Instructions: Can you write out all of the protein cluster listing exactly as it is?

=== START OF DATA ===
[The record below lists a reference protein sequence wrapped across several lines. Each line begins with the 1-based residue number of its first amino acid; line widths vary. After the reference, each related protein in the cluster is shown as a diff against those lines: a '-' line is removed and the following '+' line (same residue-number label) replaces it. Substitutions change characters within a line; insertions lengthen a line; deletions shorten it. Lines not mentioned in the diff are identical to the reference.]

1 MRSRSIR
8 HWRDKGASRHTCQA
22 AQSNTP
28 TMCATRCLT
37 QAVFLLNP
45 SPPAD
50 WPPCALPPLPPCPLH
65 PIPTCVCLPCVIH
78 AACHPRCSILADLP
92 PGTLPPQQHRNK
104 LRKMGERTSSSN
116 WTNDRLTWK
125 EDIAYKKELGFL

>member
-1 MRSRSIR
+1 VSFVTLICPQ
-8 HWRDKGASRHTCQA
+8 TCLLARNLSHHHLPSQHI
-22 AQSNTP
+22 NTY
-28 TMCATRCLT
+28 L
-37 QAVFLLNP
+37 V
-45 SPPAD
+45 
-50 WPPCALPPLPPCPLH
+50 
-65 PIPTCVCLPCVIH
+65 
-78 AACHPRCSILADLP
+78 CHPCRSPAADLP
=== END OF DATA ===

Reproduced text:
[The record below lists a reference protein sequence wrapped across several lines. Each line begins with the 1-based residue number of its first amino acid; line widths vary. After the reference, each related protein in the cluster is shown as a diff against those lines: a '-' line is removed and the following '+' line (same residue-number label) replaces it. Substitutions change characters within a line; insertions lengthen a line; deletions shorten it. Lines not mentioned in the diff are identical to the reference.]

1 MRSRSIR
8 HWRDKGASRHTCQA
22 AQSNTP
28 TMCATRCLT
37 QAVFLLNP
45 SPPAD
50 WPPCALPPLPPCPLH
65 PIPTCVCLPCVIH
78 AACHPRCSILADLP
92 PGTLPPQQHRNK
104 LRKMGERTSSSN
116 WTNDRLTWK
125 EDIAYKKELGFL

>member
-1 MRSRSIR
+1 VSFVTLICPQ
-8 HWRDKGASRHTCQA
+8 TCLLARNLSHHHLPSQHI
-22 AQSNTP
+22 NTY
-28 TMCATRCLT
+28 L
-37 QAVFLLNP
+37 V
-45 SPPAD
+45 
-50 WPPCALPPLPPCPLH
+50 
-65 PIPTCVCLPCVIH
+65 
-78 AACHPRCSILADLP
+78 CHPCRSPAADLP